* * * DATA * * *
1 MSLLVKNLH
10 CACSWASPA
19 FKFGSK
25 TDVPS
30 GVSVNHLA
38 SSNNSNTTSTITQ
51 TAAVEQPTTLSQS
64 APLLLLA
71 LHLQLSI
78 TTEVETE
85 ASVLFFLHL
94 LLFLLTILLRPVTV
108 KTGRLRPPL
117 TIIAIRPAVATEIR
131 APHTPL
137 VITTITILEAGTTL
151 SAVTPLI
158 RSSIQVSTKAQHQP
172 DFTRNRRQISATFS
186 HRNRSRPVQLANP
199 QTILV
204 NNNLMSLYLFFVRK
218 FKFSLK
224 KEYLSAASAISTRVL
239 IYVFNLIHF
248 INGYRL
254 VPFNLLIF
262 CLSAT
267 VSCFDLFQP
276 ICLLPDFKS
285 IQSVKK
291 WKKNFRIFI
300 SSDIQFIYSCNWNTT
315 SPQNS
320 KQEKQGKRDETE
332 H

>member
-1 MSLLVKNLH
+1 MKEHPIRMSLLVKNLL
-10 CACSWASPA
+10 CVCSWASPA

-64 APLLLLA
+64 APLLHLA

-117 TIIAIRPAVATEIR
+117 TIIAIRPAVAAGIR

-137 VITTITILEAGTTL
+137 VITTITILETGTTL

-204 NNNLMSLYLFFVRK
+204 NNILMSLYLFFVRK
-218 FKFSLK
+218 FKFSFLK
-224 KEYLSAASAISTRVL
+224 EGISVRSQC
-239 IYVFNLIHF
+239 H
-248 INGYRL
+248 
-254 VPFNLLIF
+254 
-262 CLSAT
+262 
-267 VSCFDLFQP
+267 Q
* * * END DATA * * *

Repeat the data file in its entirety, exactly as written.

1 MSLLVKNLH
10 CACSWASPA
19 FKFGSK
25 TDVPS
30 GVSVNHLA
38 SSNNSNTTSTITQ
51 TAAVEQPTTLSQS
64 APLLLLA
71 LHLQLSI
78 TTEVETE
85 ASVLFFLHL
94 LLFLLTILLRPVTV
108 KTGRLRPPL
117 TIIAIRPAVATEIR
131 APHTPL
137 VITTITILEAGTTL
151 SAVTPLI
158 RSSIQVSTKAQHQP
172 DFTRNRRQISATFS
186 HRNRSRPVQLANP
199 QTILV
204 NNNLMSLYLFFVRK
218 FKFSLK
224 KEYLSAASAISTRVL
239 IYVFNLIHF
248 INGYRL
254 VPFNLLIF
262 CLSAT
267 VSCFDLFQP
276 ICLLPDFKS
285 IQSVKK
291 WKKNFRIFI
300 SSDIQFIYSCNWNTT
315 SPQNS
320 KQEKQGKRDETE
332 H

>member
-1 MSLLVKNLH
+1 MKEHPIRMSLLVKNLL
-10 CACSWASPA
+10 CVCSWASPA

-64 APLLLLA
+64 APLLHLA

-117 TIIAIRPAVATEIR
+117 TIIAIRPAVAAGIR

-137 VITTITILEAGTTL
+137 VITTITILETGTTL

-204 NNNLMSLYLFFVRK
+204 NNILMSLYLFFVRK
-218 FKFSLK
+218 FKFSFLK
-224 KEYLSAASAISTRVL
+224 EGISVRSQC
-239 IYVFNLIHF
+239 H
-248 INGYRL
+248 
-254 VPFNLLIF
+254 
-262 CLSAT
+262 
-267 VSCFDLFQP
+267 Q